World’s largest pink diamonds
We have recently told you about how the colored diamonds are getting popular with the collectors and investors. And, the latest in colored diamonds are 2 most expensive pink diamonds. A bubble gum-color pink diamond worth $2.5 million is all set to make its first appearance at the Birks Jewelry stone in Edmonton. It’s the shining star of the collection that includes 45 precious stones and jewelry pieces. As of now, the pricey collection is slated to move across the nation- unless it finds a customer. Getting a small glimpse of the pink diamond, it seems, won’t be as easy said as done. According to Birks sources, potential buyers have got their bookings placed already. Yes, you heard that right. It requires an appointment to see the pink ring at Birks! Read on to know why.
Pink diamonds are available in a plethora of shades, the Birks spokesperson further added. What then sets the Bubble gum diamond apart from others? The pink and purple hues that peek from the interiors add to the diamond’s distinctiveness, for when you combine the hues, it generates a rare bubble gum shade. Size is another important factor that plays a crucial role here. The 10 carat diamond was cut and polished from, hold your breaths now,-a 21.35 carat stone mined in Africa. The pink gem was then set in a platinum ring to make matters all the more interesting.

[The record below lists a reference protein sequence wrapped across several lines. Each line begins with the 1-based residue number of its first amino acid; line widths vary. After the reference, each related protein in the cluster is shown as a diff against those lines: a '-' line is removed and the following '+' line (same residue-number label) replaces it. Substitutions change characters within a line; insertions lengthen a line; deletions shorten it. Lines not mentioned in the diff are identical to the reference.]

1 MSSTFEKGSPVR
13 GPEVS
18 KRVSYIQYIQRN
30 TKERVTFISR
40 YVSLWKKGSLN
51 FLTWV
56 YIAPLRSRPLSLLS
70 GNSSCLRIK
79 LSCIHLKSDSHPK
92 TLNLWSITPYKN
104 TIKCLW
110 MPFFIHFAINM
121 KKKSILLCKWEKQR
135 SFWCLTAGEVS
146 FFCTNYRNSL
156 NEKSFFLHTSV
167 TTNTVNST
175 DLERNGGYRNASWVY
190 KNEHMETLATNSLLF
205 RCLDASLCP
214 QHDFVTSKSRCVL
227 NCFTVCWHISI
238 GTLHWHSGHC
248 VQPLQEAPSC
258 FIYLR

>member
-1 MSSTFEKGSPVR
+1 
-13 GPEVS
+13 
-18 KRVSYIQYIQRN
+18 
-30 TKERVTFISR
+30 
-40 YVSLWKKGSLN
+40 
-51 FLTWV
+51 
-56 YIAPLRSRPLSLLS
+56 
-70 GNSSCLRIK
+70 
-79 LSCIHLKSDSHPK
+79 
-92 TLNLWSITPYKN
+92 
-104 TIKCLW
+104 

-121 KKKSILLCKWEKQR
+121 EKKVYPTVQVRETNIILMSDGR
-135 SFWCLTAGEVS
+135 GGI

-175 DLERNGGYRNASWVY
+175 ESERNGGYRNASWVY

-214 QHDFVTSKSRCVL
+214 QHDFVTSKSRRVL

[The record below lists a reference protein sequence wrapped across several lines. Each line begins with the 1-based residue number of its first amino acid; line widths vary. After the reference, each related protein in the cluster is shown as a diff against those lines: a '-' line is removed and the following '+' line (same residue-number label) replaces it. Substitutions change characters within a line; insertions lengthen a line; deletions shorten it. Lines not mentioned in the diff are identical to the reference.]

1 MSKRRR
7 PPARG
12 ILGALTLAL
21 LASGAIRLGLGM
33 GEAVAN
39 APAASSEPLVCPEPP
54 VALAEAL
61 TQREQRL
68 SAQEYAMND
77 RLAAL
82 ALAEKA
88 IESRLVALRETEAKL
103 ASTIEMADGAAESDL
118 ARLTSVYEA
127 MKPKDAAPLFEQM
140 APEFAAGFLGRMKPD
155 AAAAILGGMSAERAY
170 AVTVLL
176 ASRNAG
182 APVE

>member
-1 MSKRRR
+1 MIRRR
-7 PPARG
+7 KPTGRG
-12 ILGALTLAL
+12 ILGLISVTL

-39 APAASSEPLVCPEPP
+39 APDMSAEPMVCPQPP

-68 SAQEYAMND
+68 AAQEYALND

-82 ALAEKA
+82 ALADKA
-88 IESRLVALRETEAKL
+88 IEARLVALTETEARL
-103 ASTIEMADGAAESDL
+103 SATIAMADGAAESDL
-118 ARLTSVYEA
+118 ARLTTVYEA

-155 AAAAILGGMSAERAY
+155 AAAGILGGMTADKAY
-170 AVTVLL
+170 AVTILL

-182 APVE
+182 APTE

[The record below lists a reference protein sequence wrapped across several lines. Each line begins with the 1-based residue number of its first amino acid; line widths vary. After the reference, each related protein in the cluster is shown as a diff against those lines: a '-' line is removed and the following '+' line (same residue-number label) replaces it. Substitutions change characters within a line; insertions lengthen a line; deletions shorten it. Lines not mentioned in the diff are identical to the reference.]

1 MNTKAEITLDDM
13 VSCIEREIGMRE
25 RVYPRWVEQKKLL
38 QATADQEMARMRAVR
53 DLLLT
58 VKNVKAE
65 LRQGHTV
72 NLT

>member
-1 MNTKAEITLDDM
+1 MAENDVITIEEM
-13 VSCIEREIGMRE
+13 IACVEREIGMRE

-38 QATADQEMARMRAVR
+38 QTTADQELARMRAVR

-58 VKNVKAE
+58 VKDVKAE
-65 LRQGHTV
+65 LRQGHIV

A majority of the pink diamonds are mined in Australia’s Argyle mine, where officials recently discovered a 12.76 carat rock. And to give you a better overview of things in so far as the pink diamond’s rarity is concerned, here is a small trivia. Christie’s, the celebrated auction house, is reported to have auctioned pink diamonds over ten carats in the past 3 centuries! The bubble gum ring, however, isn’t the first pink diamond ever to have made headlines in Canada. A pink diamond sold at the Circa auctions in Toronto two years ago, fetched a whopping $2.3 million.- a price which goes down in the history of Canada as the highest ever, bagged by a gem.
The bubble gum ring, according to Birks spokespersons, is fresh out of the books from the Jeweler’s workshops. It, claimed the source, has never really been used by the previous owner. A collector’s piece, Birks hopes that the ring will ultimately find its place in a collector’s showcase. The jeweler, moreover, believes that the buyer will turn out to be somebody who knows diamond. The ring, after all, is not the kind that you would wear to work everyday. Birks, therefore, is expected to remain packed with curious customers all day.
Australian Pink Diamond